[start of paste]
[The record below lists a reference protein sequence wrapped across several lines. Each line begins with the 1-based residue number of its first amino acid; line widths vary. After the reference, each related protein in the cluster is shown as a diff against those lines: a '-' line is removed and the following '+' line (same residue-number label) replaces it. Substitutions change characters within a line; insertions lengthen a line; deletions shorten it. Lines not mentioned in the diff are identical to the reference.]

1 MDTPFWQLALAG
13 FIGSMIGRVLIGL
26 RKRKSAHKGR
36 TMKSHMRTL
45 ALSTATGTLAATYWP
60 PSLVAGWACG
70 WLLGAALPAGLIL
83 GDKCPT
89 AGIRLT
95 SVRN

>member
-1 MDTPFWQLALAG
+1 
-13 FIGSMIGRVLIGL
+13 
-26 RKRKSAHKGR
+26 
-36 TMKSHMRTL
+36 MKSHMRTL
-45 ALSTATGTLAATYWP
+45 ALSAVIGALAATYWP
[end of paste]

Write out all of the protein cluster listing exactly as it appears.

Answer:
[The record below lists a reference protein sequence wrapped across several lines. Each line begins with the 1-based residue number of its first amino acid; line widths vary. After the reference, each related protein in the cluster is shown as a diff against those lines: a '-' line is removed and the following '+' line (same residue-number label) replaces it. Substitutions change characters within a line; insertions lengthen a line; deletions shorten it. Lines not mentioned in the diff are identical to the reference.]

1 MDTPFWQLALAG
13 FIGSMIGRVLIGL
26 RKRKSAHKGR
36 TMKSHMRTL
45 ALSTATGTLAATYWP
60 PSLVAGWACG
70 WLLGAALPAGLIL
83 GDKCPT
89 AGIRLT
95 SVRN

>member
-1 MDTPFWQLALAG
+1 
-13 FIGSMIGRVLIGL
+13 
-26 RKRKSAHKGR
+26 
-36 TMKSHMRTL
+36 MKSHMRTL
-45 ALSTATGTLAATYWP
+45 ALSAVIGALAATYWP